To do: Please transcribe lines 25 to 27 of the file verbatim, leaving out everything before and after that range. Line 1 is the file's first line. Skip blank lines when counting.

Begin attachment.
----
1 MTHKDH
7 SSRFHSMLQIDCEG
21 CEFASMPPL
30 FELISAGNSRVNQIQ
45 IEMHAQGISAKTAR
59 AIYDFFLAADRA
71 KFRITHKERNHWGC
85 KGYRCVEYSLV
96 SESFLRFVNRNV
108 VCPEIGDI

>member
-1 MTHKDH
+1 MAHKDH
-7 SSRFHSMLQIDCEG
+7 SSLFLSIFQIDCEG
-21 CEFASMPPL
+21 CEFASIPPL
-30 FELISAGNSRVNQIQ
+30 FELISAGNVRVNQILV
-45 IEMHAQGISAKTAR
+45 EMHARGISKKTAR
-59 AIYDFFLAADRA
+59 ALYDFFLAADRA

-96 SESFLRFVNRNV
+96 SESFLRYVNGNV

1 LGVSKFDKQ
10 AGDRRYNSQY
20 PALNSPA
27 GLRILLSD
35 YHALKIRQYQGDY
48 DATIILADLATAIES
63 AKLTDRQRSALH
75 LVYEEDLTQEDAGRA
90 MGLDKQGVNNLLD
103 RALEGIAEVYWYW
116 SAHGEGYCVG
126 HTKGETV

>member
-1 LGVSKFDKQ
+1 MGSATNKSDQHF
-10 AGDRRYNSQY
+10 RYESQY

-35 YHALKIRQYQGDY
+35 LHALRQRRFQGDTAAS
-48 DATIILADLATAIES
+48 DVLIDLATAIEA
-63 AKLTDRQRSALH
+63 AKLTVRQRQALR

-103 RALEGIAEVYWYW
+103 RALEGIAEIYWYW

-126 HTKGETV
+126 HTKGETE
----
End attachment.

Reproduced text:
+96 SESFLRYVNGNV

1 LGVSKFDKQ
10 AGDRRYNSQY